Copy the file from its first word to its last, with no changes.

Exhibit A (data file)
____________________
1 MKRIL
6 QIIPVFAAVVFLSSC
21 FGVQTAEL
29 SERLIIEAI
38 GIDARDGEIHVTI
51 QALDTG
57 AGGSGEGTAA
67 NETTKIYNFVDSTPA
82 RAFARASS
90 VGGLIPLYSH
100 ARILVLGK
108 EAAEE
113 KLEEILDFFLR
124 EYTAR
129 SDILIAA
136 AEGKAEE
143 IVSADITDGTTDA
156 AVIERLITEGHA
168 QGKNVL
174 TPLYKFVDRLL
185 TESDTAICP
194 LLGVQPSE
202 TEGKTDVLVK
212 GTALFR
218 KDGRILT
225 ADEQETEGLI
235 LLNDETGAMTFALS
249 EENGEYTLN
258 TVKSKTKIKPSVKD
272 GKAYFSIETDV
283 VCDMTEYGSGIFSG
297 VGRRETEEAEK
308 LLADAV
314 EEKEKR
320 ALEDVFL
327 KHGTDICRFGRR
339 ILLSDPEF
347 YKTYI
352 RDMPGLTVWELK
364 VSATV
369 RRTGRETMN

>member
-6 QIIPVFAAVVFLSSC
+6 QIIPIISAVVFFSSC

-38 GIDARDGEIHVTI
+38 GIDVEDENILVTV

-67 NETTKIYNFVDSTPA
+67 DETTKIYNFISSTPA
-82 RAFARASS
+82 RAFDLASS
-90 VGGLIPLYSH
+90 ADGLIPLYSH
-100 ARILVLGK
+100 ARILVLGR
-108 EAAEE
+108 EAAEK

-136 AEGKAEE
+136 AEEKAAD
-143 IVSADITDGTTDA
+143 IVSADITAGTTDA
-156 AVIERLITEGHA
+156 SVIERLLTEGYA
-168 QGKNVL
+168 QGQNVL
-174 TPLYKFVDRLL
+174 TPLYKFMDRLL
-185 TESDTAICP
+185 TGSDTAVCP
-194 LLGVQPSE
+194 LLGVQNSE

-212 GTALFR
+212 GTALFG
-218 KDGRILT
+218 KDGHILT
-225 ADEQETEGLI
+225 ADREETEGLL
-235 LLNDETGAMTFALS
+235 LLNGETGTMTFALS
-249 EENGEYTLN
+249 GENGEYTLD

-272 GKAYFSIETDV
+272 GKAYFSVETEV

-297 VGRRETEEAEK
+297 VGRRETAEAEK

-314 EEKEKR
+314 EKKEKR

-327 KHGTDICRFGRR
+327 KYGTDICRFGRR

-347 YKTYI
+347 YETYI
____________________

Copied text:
1 MKRIL
6 QIIPVFAAVVFLSSC
21 FGVQTAEL
29 SERLIIEAI
38 GIDARDGEIHVTI
51 QALDTG
57 AGGSGEGTAA
67 NETTKIYNFVDSTPA
82 RAFARASS
90 VGGLIPLYSH
100 ARILVLGK
108 EAAEE
113 KLEEILDFFLR
124 EYTAR
129 SDILIAA
136 AEGKAEE
143 IVSADITDGTTDA
156 AVIERLITEGHA
168 QGKNVL
174 TPLYKFVDRLL
185 TESDTAICP
194 LLGVQPSE
202 TEGKTDVLVK
212 GTALFR
218 KDGRILT
225 ADEQETEGLI
235 LLNDETGAMTFALS
249 EENGEYTLN
258 TVKSKTKIKPSVKD
272 GKAYFSIETDV
283 VCDMTEYGSGIFSG
297 VGRRETEEAEK
308 LLADAV
314 EEKEKR
320 ALEDVFL
327 KHGTDICRFGRR
339 ILLSDPEF
347 YKTYI
352 RDMPGLTVWELK
364 VSATV
369 RRTGRETMN

>member
-6 QIIPVFAAVVFLSSC
+6 QIIPIISAVVFFSSC

-38 GIDARDGEIHVTI
+38 GIDVEDENILVTV

-67 NETTKIYNFVDSTPA
+67 DETTKIYNFISSTPA
-82 RAFARASS
+82 RAFDLASS
-90 VGGLIPLYSH
+90 ADGLIPLYSH
-100 ARILVLGK
+100 ARILVLGR
-108 EAAEE
+108 EAAEK

-136 AEGKAEE
+136 AEEKAAD
-143 IVSADITDGTTDA
+143 IVSADITAGTTDA
-156 AVIERLITEGHA
+156 SVIERLLTEGYA
-168 QGKNVL
+168 QGQNVL
-174 TPLYKFVDRLL
+174 TPLYKFMDRLL
-185 TESDTAICP
+185 TGSDTAVCP
-194 LLGVQPSE
+194 LLGVQNSE

-212 GTALFR
+212 GTALFG
-218 KDGRILT
+218 KDGHILT
-225 ADEQETEGLI
+225 ADREETEGLL
-235 LLNDETGAMTFALS
+235 LLNGETGTMTFALS
-249 EENGEYTLN
+249 GENGEYTLD

-272 GKAYFSIETDV
+272 GKAYFSVETEV

-297 VGRRETEEAEK
+297 VGRRETAEAEK

-314 EEKEKR
+314 EKKEKR

-327 KHGTDICRFGRR
+327 KYGTDICRFGRR

-347 YKTYI
+347 YETYI